Yield and Rooting Activity of Forage Grasses on a Surface-mined Soil of Texas1
- F. M. Hons,
- L. R. Hossner and
- E. L. Whiteley2
Lignite mining is an expanding industry within Texas. Little or no research has been reported concerning forage production and revegetation following disturbance in this region. Forage plots were established in 1975 to determine the effect of disturbance upon forage production in an area which had been surface-mined for lig nite in 1972.
The mined soil was originally classified in the fine , montmorillonitic, thermic family of Udertic Paleustalfs. Forages used included NK-37 bermudagrass (Cynodon dactylon L. Pers.), Pensacola bahiagrass (Paspalum notatum Flugge), coastal bermudagrass (Cynodon dactylon L. Pers.), and Kleingass (Panicum coloratum L.)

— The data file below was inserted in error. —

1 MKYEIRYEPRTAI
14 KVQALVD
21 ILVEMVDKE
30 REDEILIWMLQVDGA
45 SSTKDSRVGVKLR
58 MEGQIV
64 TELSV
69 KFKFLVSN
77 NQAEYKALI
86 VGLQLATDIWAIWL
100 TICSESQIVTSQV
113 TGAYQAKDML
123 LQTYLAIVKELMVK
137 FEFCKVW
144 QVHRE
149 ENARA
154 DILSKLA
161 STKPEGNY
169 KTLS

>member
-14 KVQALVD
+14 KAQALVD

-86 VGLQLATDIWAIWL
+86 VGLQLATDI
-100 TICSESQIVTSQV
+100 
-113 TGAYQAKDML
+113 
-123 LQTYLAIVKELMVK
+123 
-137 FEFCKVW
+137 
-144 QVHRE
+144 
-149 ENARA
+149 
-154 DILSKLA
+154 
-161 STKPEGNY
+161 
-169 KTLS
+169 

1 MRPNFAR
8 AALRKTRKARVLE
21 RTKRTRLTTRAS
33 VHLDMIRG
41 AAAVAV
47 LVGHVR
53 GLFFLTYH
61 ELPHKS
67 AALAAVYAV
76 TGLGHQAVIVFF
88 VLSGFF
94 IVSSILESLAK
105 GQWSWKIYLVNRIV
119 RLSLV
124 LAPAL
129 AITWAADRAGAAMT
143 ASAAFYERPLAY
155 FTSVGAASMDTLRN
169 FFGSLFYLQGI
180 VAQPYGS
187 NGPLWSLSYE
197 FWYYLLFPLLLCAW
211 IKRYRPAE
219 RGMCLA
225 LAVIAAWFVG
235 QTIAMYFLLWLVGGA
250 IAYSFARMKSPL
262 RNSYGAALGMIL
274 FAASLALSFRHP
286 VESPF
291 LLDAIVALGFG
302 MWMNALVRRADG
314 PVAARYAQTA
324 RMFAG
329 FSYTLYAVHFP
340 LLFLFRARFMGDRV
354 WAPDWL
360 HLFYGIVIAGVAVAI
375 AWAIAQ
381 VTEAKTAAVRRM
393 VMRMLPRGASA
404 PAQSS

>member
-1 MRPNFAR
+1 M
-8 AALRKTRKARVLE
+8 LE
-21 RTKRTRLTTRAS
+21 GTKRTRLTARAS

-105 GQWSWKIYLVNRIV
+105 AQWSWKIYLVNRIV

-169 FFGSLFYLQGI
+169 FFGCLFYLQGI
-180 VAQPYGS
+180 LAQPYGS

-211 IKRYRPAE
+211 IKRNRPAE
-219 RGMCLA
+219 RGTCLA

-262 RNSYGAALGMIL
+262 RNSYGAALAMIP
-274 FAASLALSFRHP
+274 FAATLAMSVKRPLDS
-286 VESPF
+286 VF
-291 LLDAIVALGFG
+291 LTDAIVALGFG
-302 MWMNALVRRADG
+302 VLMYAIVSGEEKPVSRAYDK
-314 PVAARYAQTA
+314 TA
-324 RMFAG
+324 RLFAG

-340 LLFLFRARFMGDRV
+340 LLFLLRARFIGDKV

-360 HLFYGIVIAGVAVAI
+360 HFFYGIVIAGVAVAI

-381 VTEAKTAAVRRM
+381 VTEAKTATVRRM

Forage production on the mined soil was comparable to or greater than yields reported on unmined Soils at similar rates of N application. Nitrogen applications were much more significant in determining forage yields than were P additions.
Surface soils were finer in texture following mining due to the mixing of the profile in the mining process. The mined soil possessed a greater percentage of water at field capacity than did an unmined surface soil, primarily because of the finer texture after mining. The potentially increased moisture holding capacity may account for production comparable to that reported for unmined soils with less total moisture received.
The total rooting mass for coastal bermudagass on the mined soil was approximately three times greater than the root mass observed on a soil genetically related to the unmined soils of the region. Increased rooting activity may result from the destruction of the dense claypan associated with the soil before mining plus the potentially increased moisture holding capacity of the soil following mining.Please view the pdf by using the Full Text (PDF) link under 'View' to the left.
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